How does the queue work? Is it shown somewhere? This sounds really helpful - is there something like it for Firefox?
Awww!! thanks so much!!!
Thanks for bringing those to my attention! so the web clipping thing is exactly what I need! It looks like there are at least 3 to choose from: Evernote, Joplin, and Notion. (anyone know of any others?)
The databases/spreadsheets in Notion seem really great, but Notion’s webclipper seems more limited in that it can only save the whole page, right? The others can save screenshots, selections, and URLs too.
I’d recommend against finding the world’s best web clipper right now, especially if you are a little anxious about the task. It’s easy to turn that into avoidance, where you can’t start whittling down your tabs until you have the world’s best system for tab review.
Unfortunately it doesn’t seem like either Evernote or Notion currently has this feature, though Evernote does seem to allow you to right-click and clip a link’s content without actually opening the page. Also unfortunate, it doesn’t seem to work with moz-extension://, so the right-click feature won’t work on the OneTab page (and Tree Style Tab seems to use a sidebar, not a page at all, so no go there).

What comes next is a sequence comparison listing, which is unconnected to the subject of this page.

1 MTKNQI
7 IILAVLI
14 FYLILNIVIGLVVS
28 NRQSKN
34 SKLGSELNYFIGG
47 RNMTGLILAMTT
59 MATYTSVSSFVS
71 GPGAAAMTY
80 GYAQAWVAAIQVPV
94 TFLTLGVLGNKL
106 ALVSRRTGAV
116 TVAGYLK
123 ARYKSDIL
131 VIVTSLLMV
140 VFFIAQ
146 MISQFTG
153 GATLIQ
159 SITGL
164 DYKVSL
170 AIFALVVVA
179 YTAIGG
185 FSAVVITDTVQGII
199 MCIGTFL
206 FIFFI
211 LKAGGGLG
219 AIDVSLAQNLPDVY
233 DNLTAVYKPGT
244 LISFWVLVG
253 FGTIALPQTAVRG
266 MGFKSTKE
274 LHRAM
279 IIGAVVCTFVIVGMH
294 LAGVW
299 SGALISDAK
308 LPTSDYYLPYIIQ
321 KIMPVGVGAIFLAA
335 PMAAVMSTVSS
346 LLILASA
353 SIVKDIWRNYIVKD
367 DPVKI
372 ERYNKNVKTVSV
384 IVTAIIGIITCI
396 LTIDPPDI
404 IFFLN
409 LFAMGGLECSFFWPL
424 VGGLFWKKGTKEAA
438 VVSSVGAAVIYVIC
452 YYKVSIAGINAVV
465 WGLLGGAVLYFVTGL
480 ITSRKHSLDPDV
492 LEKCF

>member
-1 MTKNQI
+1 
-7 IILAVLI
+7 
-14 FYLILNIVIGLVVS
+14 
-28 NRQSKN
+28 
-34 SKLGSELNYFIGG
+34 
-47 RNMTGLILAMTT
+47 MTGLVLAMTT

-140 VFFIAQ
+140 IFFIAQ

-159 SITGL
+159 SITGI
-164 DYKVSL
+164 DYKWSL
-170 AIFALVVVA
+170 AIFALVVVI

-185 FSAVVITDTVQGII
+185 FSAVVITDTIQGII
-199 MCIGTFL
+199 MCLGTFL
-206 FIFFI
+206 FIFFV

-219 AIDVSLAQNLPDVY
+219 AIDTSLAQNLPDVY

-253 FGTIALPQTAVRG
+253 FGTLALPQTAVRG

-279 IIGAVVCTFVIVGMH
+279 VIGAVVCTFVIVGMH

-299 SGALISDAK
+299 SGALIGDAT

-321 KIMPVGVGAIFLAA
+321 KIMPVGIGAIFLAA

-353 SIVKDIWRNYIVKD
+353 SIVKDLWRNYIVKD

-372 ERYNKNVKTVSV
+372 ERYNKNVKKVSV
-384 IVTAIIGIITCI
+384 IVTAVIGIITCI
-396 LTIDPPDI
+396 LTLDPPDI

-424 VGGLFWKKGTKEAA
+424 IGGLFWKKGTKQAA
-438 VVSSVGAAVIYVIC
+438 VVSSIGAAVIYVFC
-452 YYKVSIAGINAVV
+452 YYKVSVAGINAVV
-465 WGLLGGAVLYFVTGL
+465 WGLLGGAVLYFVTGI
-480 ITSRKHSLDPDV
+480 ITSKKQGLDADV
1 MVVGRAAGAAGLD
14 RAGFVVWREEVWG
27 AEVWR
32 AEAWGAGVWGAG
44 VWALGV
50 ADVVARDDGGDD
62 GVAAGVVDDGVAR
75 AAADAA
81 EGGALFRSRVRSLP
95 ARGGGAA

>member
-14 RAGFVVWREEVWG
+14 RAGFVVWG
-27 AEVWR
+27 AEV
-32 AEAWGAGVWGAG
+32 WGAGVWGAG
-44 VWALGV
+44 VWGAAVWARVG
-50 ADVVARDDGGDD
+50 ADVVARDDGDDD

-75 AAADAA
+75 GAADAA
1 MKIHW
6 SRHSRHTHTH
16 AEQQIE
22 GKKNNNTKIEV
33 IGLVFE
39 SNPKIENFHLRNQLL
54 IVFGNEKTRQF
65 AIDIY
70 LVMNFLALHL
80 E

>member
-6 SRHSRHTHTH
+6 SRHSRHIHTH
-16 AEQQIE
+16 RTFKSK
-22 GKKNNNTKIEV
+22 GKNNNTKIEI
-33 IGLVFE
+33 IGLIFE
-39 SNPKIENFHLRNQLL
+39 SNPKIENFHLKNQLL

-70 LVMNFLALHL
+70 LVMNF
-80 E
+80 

It seems like Pocket doesn’t have this restriction with extension pages, and you could probably set up IFTTT to save new Pocket articles to Evernote and/or OneNote, though it doesn’t seem like they have the right Notion integration. Still, you’ll be saving each web page one at a time, even if you’re doing it from a single page.
Notion also supports importing HTML files, and they do come in as actual pages, however the new pages don’t have proper titles, and the content is messy and sometimes missing. But… it may be worth a shot.
Do note that if you’re going to try to import your thousands of tabs into Notion, that’s going to use your free tier allotment of blocks pretty much instantly.